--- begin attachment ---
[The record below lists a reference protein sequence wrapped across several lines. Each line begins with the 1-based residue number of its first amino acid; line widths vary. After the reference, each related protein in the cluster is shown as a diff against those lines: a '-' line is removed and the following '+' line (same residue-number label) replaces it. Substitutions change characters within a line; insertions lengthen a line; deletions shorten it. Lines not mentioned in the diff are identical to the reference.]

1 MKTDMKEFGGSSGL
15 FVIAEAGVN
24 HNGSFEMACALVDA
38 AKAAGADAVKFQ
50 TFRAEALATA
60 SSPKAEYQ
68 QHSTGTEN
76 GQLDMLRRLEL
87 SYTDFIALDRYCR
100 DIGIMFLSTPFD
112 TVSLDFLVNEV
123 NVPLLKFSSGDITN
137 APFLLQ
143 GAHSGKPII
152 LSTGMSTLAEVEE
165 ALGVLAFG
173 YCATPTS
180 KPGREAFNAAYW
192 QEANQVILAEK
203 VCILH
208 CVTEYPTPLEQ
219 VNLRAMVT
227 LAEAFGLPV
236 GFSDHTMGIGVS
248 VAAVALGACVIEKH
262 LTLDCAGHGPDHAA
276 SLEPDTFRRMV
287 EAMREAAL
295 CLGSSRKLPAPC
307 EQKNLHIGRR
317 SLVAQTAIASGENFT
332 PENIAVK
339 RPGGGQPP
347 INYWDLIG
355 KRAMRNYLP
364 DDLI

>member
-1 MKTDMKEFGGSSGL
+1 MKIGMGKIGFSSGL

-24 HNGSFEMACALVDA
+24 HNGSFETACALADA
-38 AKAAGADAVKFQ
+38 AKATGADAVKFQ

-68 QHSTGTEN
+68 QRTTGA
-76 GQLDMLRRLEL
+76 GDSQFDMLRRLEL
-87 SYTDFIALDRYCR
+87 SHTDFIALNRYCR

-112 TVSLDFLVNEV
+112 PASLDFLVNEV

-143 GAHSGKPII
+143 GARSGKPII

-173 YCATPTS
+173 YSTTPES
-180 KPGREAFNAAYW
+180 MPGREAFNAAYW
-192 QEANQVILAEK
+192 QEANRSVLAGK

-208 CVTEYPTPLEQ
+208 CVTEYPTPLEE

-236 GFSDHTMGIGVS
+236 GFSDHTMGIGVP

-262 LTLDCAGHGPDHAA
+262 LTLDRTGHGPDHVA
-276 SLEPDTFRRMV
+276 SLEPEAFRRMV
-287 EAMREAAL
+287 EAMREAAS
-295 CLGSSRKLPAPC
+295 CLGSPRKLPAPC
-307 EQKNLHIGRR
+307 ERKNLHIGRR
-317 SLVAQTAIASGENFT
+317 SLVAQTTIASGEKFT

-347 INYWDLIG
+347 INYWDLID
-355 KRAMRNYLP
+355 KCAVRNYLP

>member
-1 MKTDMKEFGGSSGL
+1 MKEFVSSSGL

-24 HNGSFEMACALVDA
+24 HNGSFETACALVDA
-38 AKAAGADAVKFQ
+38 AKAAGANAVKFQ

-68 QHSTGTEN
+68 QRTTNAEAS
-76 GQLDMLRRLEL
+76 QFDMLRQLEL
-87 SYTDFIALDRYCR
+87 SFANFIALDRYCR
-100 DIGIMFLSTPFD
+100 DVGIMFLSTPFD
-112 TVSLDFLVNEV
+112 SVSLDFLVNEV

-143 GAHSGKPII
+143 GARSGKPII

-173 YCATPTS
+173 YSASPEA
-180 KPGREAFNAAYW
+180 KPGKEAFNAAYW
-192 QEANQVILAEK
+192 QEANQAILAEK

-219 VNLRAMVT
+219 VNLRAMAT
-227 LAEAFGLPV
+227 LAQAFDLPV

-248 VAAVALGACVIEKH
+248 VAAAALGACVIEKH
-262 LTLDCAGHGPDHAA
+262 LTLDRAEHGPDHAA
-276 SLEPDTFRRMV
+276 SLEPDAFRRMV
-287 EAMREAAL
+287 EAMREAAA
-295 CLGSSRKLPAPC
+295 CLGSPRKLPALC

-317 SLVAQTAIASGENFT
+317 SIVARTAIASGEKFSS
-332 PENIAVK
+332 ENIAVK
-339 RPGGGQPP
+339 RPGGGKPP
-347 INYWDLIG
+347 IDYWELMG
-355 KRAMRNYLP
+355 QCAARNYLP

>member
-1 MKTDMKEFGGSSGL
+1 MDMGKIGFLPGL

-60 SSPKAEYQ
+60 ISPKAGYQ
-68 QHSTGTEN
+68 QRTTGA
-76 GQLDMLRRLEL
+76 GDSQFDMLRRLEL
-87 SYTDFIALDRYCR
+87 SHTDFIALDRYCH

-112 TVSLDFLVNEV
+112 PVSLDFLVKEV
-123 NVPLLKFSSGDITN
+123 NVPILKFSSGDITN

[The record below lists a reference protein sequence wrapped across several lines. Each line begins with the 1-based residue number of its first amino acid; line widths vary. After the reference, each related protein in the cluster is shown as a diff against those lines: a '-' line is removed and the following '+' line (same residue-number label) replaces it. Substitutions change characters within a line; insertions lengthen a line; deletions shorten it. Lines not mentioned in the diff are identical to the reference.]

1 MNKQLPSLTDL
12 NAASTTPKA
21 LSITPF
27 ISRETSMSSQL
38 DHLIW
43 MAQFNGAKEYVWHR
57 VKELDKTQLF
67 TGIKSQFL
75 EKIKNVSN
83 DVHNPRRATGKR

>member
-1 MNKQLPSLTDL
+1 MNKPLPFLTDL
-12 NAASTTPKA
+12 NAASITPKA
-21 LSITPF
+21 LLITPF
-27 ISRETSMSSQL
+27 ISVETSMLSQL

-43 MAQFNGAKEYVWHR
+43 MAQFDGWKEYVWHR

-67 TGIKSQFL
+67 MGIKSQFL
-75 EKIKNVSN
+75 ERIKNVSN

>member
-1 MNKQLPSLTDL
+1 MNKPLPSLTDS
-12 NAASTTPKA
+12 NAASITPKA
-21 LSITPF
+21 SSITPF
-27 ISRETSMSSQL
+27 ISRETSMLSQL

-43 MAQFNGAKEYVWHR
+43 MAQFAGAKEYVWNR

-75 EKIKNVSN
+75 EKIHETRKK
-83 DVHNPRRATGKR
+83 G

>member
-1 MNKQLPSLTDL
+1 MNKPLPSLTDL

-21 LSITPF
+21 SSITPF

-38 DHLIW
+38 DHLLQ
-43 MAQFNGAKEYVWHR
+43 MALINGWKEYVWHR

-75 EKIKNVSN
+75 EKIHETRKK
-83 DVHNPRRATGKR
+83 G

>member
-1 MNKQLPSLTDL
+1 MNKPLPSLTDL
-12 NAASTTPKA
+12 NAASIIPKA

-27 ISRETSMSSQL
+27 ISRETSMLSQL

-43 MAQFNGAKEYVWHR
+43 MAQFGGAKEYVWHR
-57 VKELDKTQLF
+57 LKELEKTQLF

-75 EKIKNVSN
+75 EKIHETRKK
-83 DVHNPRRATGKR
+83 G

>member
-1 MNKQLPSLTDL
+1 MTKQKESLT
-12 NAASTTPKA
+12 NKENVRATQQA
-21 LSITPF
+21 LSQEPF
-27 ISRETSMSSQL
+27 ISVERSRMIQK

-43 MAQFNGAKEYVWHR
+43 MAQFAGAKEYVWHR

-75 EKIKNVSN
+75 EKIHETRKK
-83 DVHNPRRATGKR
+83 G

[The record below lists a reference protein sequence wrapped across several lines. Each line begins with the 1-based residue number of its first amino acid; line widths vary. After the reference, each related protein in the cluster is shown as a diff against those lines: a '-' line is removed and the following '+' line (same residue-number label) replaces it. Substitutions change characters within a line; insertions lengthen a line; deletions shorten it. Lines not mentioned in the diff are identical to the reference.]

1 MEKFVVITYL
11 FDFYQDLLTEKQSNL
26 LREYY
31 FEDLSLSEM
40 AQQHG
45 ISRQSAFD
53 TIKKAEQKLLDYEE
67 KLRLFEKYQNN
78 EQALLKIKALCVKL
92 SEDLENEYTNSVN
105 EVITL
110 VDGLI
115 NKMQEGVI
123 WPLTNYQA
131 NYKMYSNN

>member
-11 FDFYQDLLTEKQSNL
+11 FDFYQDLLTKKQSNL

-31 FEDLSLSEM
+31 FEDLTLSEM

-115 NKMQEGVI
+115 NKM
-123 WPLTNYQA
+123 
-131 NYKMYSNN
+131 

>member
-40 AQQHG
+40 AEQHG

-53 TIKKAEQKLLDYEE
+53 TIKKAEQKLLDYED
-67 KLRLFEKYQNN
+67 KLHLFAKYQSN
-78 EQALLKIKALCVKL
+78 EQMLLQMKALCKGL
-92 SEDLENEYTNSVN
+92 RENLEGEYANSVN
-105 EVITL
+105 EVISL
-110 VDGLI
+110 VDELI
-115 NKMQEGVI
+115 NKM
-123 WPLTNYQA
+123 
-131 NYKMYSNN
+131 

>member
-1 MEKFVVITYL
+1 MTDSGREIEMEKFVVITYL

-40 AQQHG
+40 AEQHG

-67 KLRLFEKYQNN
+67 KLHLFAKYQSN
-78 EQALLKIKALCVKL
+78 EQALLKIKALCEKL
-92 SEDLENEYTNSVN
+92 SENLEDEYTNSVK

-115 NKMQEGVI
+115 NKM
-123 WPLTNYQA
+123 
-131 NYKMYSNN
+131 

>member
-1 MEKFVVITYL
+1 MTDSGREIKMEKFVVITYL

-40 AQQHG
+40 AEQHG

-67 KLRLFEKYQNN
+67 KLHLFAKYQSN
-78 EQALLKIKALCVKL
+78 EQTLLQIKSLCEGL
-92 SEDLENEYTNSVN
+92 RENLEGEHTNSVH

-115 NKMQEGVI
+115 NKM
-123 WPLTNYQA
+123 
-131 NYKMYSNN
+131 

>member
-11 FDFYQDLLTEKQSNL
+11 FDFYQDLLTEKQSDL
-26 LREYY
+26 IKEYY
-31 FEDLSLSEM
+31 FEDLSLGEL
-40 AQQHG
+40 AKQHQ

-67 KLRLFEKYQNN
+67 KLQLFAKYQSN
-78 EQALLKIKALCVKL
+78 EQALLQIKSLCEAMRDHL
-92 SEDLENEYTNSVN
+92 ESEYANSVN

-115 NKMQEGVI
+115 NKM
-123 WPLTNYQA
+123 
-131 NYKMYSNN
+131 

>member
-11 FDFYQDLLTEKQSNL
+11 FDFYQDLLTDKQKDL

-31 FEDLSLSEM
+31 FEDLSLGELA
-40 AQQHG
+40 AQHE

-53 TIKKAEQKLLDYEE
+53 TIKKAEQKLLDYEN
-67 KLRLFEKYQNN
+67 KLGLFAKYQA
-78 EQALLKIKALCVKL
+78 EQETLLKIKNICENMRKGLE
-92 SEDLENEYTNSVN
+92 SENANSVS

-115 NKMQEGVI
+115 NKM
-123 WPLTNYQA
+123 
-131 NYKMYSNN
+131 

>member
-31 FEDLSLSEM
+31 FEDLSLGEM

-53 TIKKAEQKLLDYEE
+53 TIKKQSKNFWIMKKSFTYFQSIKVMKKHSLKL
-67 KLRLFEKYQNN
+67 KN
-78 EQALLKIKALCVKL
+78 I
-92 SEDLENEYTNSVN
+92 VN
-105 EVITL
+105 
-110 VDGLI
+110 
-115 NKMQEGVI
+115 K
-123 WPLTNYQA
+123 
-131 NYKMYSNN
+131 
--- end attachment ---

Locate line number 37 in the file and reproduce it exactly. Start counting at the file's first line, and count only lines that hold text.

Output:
364 DDLI